Brandeis historian Fischer won a large and devoted following with Albion's Seed: Four British Folkways in North America. His reading of the early settler communities' attitudes toward questions of liberty and government has influenced a generation of writers seeking to understand the differences between "red" and "blue" America today. In Washington's Crossing, Fischer looks at the darkest months of the American Revolution, when, following devastating defeats in New York and White Plains, Washington's tatterdemalion army, and the American cause, teetered on the brink of collapse. For Fischer, the story of how Washington rallied colonial opinion and rebuilt the army's spirit explains why the Americans were able to win their independence. Unlike the Howes (leading British aristocrats who commanded the formidably equipped British naval and land forces), Washington had to cajole, persuade, and win over a multicultural mob of colonial politicians, officers, and soldiers. Washington, Fischer argues, was doing more than winning a war in these months; he was inventing a style of leadership and a form of politics well suited to American realities.
Most Americans still know the famous painting Washington Crossing the Delaware but fewer recall the significance of the event it depicts. Fischer (history, Brandeis; Albion's Seed) puts this pivotal event back into context 5the course of world history. The 1776 campaign was a disaster for the Continental Army. The Howe brothers' organized and successful strategy had roundly defeated the Americans in New York, New Jersey, and Rhode Island. Compounding this was disarray among American commanders, a lack of discipline among the troops, and most enlistments expiring. Many on both sides felt that the rebellion was broken. Washington's bold offensive across the Delaware arguably saved the American cause. The Hessian defeat at Trenton and later at Princeton rejuvenated American hopes and saved Washington's command. In this well-written and -documented history, the author relies on an impressive mix of primary and secondary sources. The firsthand accounts and personal stories of major players from both sides add color to the narrative. The book features copious illustrations; maps; numerous appendixes including troop strength, casualties, weather, and Battle Order; and an excellent historiography of the event. Scholarly but very readable, it is recommended for libraries with an interest in early American history.-Robert Flatley, Kutztown Univ., PA Copyright 2004 Reed Business Information.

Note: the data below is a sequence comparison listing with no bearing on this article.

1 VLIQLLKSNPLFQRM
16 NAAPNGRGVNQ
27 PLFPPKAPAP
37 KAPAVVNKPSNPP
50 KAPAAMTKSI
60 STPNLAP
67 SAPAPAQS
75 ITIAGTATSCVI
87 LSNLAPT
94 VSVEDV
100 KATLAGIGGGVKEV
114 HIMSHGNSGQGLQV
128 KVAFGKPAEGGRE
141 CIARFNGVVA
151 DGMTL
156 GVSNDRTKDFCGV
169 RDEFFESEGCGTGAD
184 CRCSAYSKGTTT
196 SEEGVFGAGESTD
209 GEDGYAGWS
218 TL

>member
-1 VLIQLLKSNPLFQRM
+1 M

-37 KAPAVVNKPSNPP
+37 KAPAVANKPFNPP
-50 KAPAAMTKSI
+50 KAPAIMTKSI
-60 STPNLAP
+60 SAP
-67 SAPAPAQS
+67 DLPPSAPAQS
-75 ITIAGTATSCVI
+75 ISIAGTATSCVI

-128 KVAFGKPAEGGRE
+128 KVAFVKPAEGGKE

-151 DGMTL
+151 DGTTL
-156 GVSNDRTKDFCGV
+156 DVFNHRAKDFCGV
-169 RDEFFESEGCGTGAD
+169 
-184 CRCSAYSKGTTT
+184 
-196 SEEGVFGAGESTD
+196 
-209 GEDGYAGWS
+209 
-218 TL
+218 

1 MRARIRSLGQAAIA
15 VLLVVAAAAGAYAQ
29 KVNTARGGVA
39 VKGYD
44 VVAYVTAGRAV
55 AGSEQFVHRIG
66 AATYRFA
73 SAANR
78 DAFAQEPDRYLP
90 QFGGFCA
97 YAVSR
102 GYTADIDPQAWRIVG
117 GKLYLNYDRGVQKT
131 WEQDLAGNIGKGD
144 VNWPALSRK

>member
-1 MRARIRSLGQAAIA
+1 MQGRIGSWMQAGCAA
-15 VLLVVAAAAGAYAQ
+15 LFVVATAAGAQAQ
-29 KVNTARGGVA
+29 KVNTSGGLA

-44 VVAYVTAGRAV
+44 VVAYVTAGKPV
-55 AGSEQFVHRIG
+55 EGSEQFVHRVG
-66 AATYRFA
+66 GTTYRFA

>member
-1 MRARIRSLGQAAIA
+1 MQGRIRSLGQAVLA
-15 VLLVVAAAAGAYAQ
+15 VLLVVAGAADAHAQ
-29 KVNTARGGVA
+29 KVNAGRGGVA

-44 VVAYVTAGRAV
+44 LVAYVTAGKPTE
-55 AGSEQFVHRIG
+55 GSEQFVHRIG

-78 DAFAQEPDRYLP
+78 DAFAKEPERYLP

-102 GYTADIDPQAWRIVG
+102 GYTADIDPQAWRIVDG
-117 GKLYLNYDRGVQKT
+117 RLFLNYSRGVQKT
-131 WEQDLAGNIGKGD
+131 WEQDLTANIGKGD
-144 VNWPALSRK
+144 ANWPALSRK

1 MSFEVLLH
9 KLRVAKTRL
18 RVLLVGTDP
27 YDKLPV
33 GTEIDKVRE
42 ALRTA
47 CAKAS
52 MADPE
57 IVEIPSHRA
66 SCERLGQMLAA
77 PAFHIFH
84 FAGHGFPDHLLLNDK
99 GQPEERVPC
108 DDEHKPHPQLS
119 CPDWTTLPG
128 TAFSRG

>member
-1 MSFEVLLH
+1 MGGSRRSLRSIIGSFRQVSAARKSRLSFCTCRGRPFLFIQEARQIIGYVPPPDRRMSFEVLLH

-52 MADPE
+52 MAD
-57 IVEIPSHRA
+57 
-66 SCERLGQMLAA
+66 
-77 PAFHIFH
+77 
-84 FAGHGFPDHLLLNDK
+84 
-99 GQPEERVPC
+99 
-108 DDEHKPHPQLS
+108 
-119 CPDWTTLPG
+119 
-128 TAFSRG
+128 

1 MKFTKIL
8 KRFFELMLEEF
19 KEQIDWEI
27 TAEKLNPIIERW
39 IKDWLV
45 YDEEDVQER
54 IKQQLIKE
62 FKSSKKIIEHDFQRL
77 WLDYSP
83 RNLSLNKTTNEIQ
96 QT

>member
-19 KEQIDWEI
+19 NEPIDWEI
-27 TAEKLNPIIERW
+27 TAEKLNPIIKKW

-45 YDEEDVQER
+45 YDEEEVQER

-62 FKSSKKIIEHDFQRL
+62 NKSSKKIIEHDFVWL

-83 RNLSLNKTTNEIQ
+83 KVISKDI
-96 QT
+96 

Adult/High School-Another stirring effort by the author of Paul Revere's Ride (Oxford, 1994). Readers will again cheer American perseverance, inventiveness, and improvisation as Washington, his officers, and their men turn the early military defeats of Long Island and New York City into victory at Trenton and Princeton. The opening chapter is devoted to the painting Washington Crossing the Delaware. Then the author discusses the British, Hessian, and American military units that were involved in these campaigns and gives background on their officers. This is Fischer's strong suit: he tells stories and gives details that bring history alive. He makes the point that decisions made for varying reasons by converging sets of people determine history. In the hands of such a thorough researcher and talented writer, this is powerful stuff. The bulk of the book deals with the battles and their aftermath. The text is enriched by small reproductions of portraits, many by Charles Willson Peale, of the major players. The last chapter summarizes Fischer's points and would make a good teaching tool by itself.-Judy McAloon, Potomac Library, Prince William County, VA Copyright 2004 Reed Business Information.
A lively reconstruction of the Continental Army's finest strategic hour. Textbook accounts of Washington's Christmas crossing of the Delaware River are fine as they go. But why did Washington brave the ice-clogged tide in the first place, especially when he would face a supposedly much superior force of British and Hessian troops on the other side? Well, historian Fischer (Paul Revere's Ride, 1994, etc.) answers, the British and Hessians had been beaten up pretty badly in New Jersey throughout the fall of 1776 by American guerrillas, who defied military convention and fought in plain clothes, believing "that they had a natural right to take up arms in defense of their laws and liberties." This uprising, Fischer continues, "created an opportunity for George Washington," who "made the most of it, in a battle that was itself a war of contingencies." The Hessians weren't drunk on Christmas cheer, as the legend has it, when Washington surprised them at dawn (in truth, well past dawn); they were exhausted, having been dogged into near-submission by those guerrillas-women and men-and virtually imprisoned behind the fences and stone walls of Trenton. Washington receives due credit in Fischer's account for seizing the initiative in the face of near-rebellion on the part of supposed comrades such as General Horatio Gates, who declined to take part in operations; his soldiers receive credit too, and so do the British, and so even do the Hessians, each in their turn. Fischer's rendering of the battle and the events leading up to and following it is richly detailed and full of surprises. Who knew that the roads to Trenton were full on that sleety, pitch-black night with farmers and woodcutters, withyoung men out courting, with ministers tending to their flocks? Who knew, against the legend, that the "American attackers had twice as many guns in proportion to infantry than did the Hessian garrison"? A superb addition to the literature of the Revolution, by one of the best chroniclers in the business.